The Daily: January 16

We scour the news so you don't have to
Memorabilia from Marilyn Monroe to Hitler to be Sold
Around the time of Marilyn Monroe's 90th birthday a collector from Jersey will be selling his vast collection of memorabilia which has been valued for up to £10 million. It is not solely focused on this fashion icon, he regrets this saying that he, "should have concentrated on one subject" but the other items, including a gun owned by Billy the Kid are up for grabs, drawing a wider range of potential buyers. His collection even includes Nazi memorabilia such as paintings done by Adolph Hilter himself, signed and dedicated to, his wife. He says that he, "is not a fascist but they fascinate me because they were so evil" regarding the amount of Nazi artefacts he owns. He is selling off his life's hobby because he doesn't have wife and children of his own and he fears that they will be sold off for less than they are worth after his passing. He says that he would like his friends, "to benefit from what I've got" in selling his items to them he is doing this.

Bristols Science Centre wants Neanderthals for Companionship and possible Romance
Science and romance combine in this wonderfully unique event at the Bristol Science centre this Valentines Eve. An adult only event is said to be giving the attendees an opportunity to understand and debate on whether they would date, "homo neanderthalensis." Pointing out the obvious but they won't be real, just very clever copies. The Science Centre is calling out for two actors, one male and one female to disguise themselves as Neanderthals and partake in speed dating in a booth or, in other words in their habitat, "crouched behind a rock," with wigs and fur provided. A similar activity was run last year but it was discovered that 30,000 years of evolution and change was slightly too much for certain people and this year Mr Polatch says that they are, "turning to professionals." The aim is to achieve a closer understanding of the social mores of the time. It is also a properly hands on method of understanding the history of human civilisation without having to read a lengthily text book.

Opportunity to become the first James Bond Junior
Blue Peter viewers are being offered slightly more than a badge this year; they are being offered an opportunity to be part of a junior spy programme, "CBBC Intelligence Officers." They are to be taken on an exclusive tour of Thames House, the British security services London HQ, and this will be the very first time that TV cameras will be granted entry into the building. Codenamed Project Petra, after one of Blue Peters best loved pets it will be available to any 8 to 14 year olds. On the selection panel, Anthony Horowitz, a popular children/teens literature author is to be part of the process as many of his books feature spy like themes and due to his fascination with the world of secret intelligence, he says that he is, "thrilled to be part of this top secret panel." Eight candidates will be chosen to attend a special spy school, tough but described as a, "unique opportunity" these eight will then be whittled down to a mere three. Good luck.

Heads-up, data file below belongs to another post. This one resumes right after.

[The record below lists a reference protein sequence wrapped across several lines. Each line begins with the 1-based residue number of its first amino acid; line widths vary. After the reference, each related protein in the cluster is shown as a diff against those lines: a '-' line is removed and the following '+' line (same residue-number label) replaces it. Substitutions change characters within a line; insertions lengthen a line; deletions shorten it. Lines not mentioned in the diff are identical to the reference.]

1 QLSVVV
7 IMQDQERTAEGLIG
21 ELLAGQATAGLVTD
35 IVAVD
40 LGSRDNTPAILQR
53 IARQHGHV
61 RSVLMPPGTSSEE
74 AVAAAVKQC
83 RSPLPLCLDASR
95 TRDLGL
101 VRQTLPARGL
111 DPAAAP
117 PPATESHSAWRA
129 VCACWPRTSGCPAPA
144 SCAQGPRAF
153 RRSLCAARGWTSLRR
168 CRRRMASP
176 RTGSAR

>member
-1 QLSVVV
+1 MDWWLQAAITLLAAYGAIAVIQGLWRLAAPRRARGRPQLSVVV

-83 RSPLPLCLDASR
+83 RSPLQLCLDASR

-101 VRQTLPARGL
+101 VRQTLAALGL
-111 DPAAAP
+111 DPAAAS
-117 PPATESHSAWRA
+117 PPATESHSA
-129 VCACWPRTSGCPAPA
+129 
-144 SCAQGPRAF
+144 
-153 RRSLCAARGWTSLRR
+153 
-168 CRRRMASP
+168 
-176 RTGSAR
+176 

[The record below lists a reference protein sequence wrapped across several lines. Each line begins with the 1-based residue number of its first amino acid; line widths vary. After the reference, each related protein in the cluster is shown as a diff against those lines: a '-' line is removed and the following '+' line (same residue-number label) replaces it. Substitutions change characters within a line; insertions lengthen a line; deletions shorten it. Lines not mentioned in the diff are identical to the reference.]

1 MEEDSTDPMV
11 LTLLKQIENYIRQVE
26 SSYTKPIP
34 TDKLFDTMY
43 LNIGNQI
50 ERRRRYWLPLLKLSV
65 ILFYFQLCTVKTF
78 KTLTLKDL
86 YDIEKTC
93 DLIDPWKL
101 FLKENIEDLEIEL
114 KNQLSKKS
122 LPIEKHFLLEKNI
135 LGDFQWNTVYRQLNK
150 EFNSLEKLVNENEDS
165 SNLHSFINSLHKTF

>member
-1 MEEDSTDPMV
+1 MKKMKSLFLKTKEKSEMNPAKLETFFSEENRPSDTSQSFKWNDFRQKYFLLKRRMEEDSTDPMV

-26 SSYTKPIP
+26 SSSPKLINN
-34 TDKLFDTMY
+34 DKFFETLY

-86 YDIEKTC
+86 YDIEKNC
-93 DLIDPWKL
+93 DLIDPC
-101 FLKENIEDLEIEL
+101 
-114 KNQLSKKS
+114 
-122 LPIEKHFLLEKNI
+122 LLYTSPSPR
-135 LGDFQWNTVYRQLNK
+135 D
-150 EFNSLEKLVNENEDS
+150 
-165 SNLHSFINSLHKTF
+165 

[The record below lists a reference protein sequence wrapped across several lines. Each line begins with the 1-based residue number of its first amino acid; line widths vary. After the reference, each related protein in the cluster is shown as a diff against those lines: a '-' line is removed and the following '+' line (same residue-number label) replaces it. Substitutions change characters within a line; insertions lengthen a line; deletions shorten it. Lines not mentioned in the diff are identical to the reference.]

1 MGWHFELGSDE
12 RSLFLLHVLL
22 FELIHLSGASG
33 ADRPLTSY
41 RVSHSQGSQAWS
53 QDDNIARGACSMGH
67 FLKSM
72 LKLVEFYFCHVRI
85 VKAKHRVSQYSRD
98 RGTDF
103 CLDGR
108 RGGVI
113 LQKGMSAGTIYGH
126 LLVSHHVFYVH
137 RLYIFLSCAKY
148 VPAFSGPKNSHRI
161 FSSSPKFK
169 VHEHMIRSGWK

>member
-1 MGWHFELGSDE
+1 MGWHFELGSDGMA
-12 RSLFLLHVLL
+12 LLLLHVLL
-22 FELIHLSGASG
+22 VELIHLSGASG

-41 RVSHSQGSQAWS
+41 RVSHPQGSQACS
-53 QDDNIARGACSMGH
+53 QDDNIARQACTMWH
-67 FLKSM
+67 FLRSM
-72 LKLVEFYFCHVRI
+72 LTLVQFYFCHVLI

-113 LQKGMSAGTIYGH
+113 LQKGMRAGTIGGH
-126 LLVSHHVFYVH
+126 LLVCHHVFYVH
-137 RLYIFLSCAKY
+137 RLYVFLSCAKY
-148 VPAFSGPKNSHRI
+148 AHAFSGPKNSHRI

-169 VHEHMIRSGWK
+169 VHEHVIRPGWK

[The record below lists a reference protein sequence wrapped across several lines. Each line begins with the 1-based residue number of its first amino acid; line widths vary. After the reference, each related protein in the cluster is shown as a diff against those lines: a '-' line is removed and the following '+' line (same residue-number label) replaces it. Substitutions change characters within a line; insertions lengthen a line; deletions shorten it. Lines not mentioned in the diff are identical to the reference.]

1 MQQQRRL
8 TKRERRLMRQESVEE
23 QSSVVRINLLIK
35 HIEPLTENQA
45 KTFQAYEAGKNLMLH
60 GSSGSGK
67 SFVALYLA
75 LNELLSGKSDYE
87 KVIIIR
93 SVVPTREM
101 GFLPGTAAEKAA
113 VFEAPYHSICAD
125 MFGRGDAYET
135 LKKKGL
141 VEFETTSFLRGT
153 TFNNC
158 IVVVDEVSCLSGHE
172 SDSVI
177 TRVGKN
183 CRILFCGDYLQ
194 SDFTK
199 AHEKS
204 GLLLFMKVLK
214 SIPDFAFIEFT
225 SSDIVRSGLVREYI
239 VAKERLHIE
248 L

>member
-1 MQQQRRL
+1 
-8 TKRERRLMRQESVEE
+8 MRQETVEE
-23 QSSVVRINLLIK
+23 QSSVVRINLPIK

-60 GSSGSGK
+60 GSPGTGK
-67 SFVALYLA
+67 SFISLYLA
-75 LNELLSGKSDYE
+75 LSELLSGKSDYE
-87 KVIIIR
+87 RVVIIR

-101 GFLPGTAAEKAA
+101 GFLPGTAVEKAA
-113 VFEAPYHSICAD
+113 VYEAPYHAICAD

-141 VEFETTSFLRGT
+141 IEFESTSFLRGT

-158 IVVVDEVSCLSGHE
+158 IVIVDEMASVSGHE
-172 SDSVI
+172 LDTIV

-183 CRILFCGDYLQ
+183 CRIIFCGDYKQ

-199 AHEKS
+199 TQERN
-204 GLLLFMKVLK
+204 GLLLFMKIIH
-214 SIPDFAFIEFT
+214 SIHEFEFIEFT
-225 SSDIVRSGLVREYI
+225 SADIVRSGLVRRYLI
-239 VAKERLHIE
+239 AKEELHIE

132 Year old Rifle discovered propped up against a tree, undisturbed
There, unmoving, possibly for over a century a gun has been recently uncovered in Great Basin National Park, Nevada by archaeologists conducting a survey. The rifle which is thought to have been manufactured and shipped by the gun maker in 1882 had been leaning against the Juniper tree for such a long while that the wood of the stock was crack and the barrel rusted, a decrepit but amazing find. It has been proven that it was there a long while due to the evidence that the stock was buried in dirt but the exact time frame is unclear, "it really is a mystery." Known as the 'gun that won the West,' there were over 700,000 manufactured Winchester Rifles due to their incredible popularity between 1873 and 1916. Camouflaged due to its grey stock being of a similar hue to the tree it has been overlooked by previous archaeology teams although will now be conserved by experts to prevent it deteriorating any further but will not be restored to a false, new state before it is put on park display.

Every Finnish Baby Receives a Life Starter Pack
Finland, one of the happiest countries in the world and one with the lowest infant mortality rate has a tradition dating back to the 1930s of issuing baby starter pack. In the 1930s Finland was a poor country with a shockingly high infant mortality rate, 65 out of 1000 but the figures improved rapidly in the decades that followed the new baby starter back scheme. At almost 75 years of age it is now an established part of Finnish rite of passage towards parenthood and a clever way of giving a helpful push in the direction of parenting requirements. The cardboard box that the starter pack is issued in also doubles up as a comfortable crib with a mattress in the bottom, this cardboard box is most Finnish babies' first bed. The boxes are gender neutral therefore if your child grows up and you have another you can, if needs be, reuse the old starter pack and claim the cash equivalent. Because of this excellent scheme, infant mortality rate in Finland has dropped from 65 out of 1,000 to under 5 in 1,000.